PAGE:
Andy's Story

The Brain Injury Association of New York State
Andy's Story

It was well before dawn on a typically hot and steamy night in June, a night often found during a stifling New York City summer, when my life changed in ways I could never have imagined. Most people sleep through the ungodly hours between midnight and morning, safely locked in their homes and oblivious to the underworld that exists outside their windows. For me, though, this was the time of night when I did my best work. Yes, I knew my job was dangerous, which is why I endured weeks of intense training, learning all I could about how to keep myself alive. But all the training in the world didn’t prepare me for the dire situation that awaited me on that fateful night in 2001. Eleven years later, I am still baffled as to how a single event can spin a person’s life so profoundly out of control. It is hard to understand, and even harder to explain, but my hope is that by sharing my story with you, I can pull together a few more fragmented pieces of what has become the puzzle of my current day existence.

People often ask me, “Have you seen the HBO show "The Wire," Andy?” Then they try to discuss the characters, the details of last week’s show, the difference between real narcotics undercover work and the fiction they see on TV.  Television characters engulfed in a world of senseless, greedy violence, undercovers trying to break up the scummy underbelly of a city gone awry…. “Is that what your job was really like?” friends ask. They expect me to know. I stare at them with a blank look on my face while I try to go about the impossible task of recalling what last week’s episode was about. I’m sure I saw it and I probably liked it — I am guessing anyway. But, no matter how hard I wrack my brain, I just can’t remember. See, I can only retain memories for about 5 days before they drift away, lost in a fog of jumbled, irretrievable events that I somehow participated in — if only I could remember how. I mumble something unintelligible back at them then change the subject fast. I want to talk about now, about today, before this day’s memories disappear along with the rest of them – into the vast sea of thoughts and impressions that I can no longer discern.

Yes, I have a pretty severe case of memory loss. For reasons no one can explain, my brain’s electrical system is no longer able to imprint permanent memories.  It sounds like the work of science fiction — the fact that all of our memories, our joys, our sorrows, are nothing more than a fleeting bit of electrical impulses. But that’s the way it is. Fortunately for me, my memories of the past are still intact, so I am able to tell you my story without relying too much on input from others. So, here’s what happened:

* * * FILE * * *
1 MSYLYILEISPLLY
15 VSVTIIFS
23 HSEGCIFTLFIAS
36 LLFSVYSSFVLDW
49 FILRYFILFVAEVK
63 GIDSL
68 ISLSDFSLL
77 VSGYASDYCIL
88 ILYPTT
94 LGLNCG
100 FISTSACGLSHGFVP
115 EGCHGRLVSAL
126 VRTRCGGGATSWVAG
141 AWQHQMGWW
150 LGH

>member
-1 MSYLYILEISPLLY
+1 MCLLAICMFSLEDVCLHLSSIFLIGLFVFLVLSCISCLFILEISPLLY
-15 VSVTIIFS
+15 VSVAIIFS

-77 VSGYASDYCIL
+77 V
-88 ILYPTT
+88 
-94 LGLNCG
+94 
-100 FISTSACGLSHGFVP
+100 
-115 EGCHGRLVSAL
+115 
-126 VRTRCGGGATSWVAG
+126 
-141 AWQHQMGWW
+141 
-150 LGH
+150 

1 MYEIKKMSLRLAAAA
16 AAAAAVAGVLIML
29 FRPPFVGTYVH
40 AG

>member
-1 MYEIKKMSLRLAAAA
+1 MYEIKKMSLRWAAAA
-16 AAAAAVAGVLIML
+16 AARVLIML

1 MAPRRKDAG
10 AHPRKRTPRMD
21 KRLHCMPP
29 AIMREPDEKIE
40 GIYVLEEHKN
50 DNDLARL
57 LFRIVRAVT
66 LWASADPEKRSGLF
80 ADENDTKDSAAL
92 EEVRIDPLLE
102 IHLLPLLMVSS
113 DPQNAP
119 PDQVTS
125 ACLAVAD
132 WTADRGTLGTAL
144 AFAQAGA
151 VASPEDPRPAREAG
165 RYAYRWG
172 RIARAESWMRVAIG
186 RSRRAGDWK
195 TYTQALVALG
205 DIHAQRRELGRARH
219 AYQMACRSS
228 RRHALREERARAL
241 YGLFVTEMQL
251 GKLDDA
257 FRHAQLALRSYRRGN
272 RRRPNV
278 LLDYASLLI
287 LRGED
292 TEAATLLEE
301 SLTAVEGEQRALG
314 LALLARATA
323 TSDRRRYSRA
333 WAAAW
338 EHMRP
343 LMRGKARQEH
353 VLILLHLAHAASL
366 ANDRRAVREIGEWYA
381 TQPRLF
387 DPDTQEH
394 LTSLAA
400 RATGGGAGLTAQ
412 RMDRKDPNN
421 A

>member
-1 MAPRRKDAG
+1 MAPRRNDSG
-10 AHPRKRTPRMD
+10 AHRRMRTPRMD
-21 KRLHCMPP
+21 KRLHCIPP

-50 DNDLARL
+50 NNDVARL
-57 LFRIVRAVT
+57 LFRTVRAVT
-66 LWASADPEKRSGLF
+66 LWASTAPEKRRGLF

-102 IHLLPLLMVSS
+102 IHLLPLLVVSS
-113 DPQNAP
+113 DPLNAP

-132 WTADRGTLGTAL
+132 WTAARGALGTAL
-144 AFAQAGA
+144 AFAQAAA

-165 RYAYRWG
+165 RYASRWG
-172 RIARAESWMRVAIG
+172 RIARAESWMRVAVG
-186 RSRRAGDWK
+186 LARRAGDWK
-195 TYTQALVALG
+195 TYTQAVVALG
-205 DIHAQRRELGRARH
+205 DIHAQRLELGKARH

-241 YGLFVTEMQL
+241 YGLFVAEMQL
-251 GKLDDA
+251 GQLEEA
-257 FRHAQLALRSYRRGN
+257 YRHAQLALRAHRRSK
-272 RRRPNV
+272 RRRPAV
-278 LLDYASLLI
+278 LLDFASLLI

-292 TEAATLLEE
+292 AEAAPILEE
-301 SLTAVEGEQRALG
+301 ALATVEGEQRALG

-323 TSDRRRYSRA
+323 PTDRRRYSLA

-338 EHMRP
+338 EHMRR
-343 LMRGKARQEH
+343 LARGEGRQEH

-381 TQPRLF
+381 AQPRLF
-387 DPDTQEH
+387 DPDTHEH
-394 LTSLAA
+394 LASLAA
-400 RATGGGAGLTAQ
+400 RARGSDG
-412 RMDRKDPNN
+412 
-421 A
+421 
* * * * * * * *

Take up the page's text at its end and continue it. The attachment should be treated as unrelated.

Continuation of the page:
There were about 35,000 police officers in the NYPD when I started working as a patrolman. I remember patrolling the streets of Bronx, breaking up domestic incidents and chasing down petty thieves. I just assumed it would be my life for a very long time, but, when my friend, Pete, asked me, “Andy, do you want to try something new?” I responded, “Hell, yeah!” Back then, I loved a new adventure. A career with the elite undercover NYPD narcotics force would suit me just fine.

Undercover was totally different than anything I’d ever done before. I spent months training before I could even begin, learning how to be less like me and more like the people I usually arrested. I was taught how to walk and talk in ways that didn’t give away the fact that I was a cop. Ironically, I was even taught how to forget my own name so I didn’t startle and fall out of character if someone recognized me on the street. It wasn’t easy — forgetting who I was and becoming completely immersed in a different identity, a character I would portray for weeks, if not months at a time.  I had to learn how to live two different lives, how to be unrecognizable, even to myself. Little did I know that this new skill would save my sanity all these years later. For then, though, I was just having a really good time.